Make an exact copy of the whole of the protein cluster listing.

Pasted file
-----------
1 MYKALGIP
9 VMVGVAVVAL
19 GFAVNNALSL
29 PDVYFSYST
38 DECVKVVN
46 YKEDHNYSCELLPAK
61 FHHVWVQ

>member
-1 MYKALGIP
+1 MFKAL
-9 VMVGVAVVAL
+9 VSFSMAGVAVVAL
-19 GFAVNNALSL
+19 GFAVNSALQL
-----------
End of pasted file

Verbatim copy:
1 MYKALGIP
9 VMVGVAVVAL
19 GFAVNNALSL
29 PDVYFSYST
38 DECVKVVN
46 YKEDHNYSCELLPAK
61 FHHVWVQ

>member
-1 MYKALGIP
+1 MFKAL
-9 VMVGVAVVAL
+9 VSFSMAGVAVVAL
-19 GFAVNNALSL
+19 GFAVNSALQL